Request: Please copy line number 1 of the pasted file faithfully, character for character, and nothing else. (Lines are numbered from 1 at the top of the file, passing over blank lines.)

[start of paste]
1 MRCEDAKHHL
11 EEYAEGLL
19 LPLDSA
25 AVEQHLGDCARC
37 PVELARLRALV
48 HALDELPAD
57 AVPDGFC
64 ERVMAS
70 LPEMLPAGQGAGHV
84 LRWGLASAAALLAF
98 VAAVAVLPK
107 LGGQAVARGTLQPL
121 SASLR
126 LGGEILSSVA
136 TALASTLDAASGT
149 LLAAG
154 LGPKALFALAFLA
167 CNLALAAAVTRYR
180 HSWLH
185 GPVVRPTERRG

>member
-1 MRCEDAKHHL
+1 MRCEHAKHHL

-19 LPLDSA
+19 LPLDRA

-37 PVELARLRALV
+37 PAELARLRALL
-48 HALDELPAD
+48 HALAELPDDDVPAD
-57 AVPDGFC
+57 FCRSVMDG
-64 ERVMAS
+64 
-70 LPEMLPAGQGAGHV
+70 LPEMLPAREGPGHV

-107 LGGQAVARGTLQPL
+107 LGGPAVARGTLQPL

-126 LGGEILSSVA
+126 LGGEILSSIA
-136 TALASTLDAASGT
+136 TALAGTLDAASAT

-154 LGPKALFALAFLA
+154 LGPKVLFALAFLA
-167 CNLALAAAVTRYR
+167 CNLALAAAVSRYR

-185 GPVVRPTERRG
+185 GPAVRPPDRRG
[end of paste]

1 MRCEDAKHHL